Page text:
Los Angeles city officials have proposed a law to speed redevelopment of most buildings destroyed in last week's rioting, while permitting increased scrutiny and regulation of controversial businesses such as liquor stores.
Older liquor stores, many of which burned in the riots, were built before the requirement mandating public hearings about their impact on neighborhoods. The proposed ordinance would require owners planning to rebuild to abide by the regulations in place.
The ordinance would have no power to halt rebuilding altogether, as has been advocated by many community leaders in South Los Angeles, who see the stores as magnets for blight and social ills.
Thursday's discussion of the proposed ordinance before the city Planning Commission was the first concrete opportunity for residents of the devastated sections of the city to advocate redevelopment as a tool for remaking the face of their neighborhoods.
The proposal will be discussed again today in a public hearing before the Planning Commission, which will vote on it Monday. In addition to regulating liquor store reconstruction, it would also:
* Waive public hearings on non-controversial reconstruction projects, such as supermarkets.
* Defer or waive fees for city departments to process plans.
* Permit businesses to rebuild structures of the same size and style as those destroyed, if the uses are not controversial.
* Allow temporary use of land that has become vacant as a result of the rioting. Under this provision, store owners could reopen in trailers or temporary structures.
City Planning Director Con Howe also announced that planning officials will be available to answer questions about reconstruction at five field offices starting today.
"This (proposed ordinance) is to make it possible for preferred businesses such as grocery stores and gas stations to come back as quickly as possible," said Planning Commissioner Fernando Torres-Gil, "not so that other businesses, such as liquor stores, can be rebuilt" without scrutiny.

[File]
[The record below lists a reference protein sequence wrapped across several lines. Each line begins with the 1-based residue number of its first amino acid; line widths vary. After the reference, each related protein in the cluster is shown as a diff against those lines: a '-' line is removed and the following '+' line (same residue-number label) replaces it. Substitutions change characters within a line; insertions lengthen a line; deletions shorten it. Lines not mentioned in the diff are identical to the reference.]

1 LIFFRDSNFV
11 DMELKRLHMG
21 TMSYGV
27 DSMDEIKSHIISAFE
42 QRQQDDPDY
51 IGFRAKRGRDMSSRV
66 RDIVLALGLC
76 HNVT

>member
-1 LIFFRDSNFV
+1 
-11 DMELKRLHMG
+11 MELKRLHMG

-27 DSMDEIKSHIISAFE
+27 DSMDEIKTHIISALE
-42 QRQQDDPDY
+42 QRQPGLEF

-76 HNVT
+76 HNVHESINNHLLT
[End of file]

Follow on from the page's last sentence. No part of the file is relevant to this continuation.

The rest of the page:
Several leaders said the proposed restrictions on liquor stores do not go far enough.
"There is just no justification at all for having a liquor store on every corner," said Councilwoman Rita Walters. "They trade on human misery and they are just a blight on the community.
"My preference would be that none of them be rebuilt," Walters added, although she said she realizes that such a prohibition would be problematic because it would intrude on the owners' property rights.
Walters said she will bring a proposal to the City Council asking that all avenues be pursued to have other businesses replace the liquor stores.
The demand for change was echoed by several speakers who addressed the Planning Commission.
Typical was student Cherryne Lue-Sang, 19, who said: "If you are going to put back the buildings, put them back. But don't put back the liquor stores. We don't need more malt liquor. We need more community resource centers."
Assistant City Atty. Tony Alperin said the state holds the authority over liquor licenses.
Officials at the state Department of Alcoholic Beverage Control said they have no complaint about the city's proposed ordinance, but noted that they cannot prevent liquor store owners from rebuilding either. "We looked at the statutes and it is pretty clear that they can rebuild at the same location," said Carl Falletta, the agency's assistant director for Southern California.
Falletta said 65 liquor stores have been reported destroyed in the unrest, with more reports being filed every day.
Before stores can be rebuilt, state law also permits liquor establishments to set up temporary operations within 500 feet of their previous locations. "That is sure to be a bone of contention," Falletta said. "There is going to be pressure from people to get back on their feet as quickly as possible. But there are also people in the community who don't want them to open at all.
"There are going to be problems."
Liquor store owners did not speak at Thursday's hearing. But the head of the Southern California Korean-American Grocers Assn., which represents many grocers who sell liquor, said the organization is not likely to oppose new regulations.
"I think increasing security measures, controlling hours or setting up lights--while they are an additional financial burden, they are points that are well taken," said Annie Cho, executive director of the group. "As long as everyone is playing with the same rules."
Other business people said their main concern is cutting through the City Hall bureaucracy. Architect Michael Lanaim told the Planning Commission that he is drawing plans to replace the La Curacao department store on Olympic Boulevard.
"Normally it takes almost a year to get through plan check," Lanaim said. "If it takes that long this time, we won't have a business left."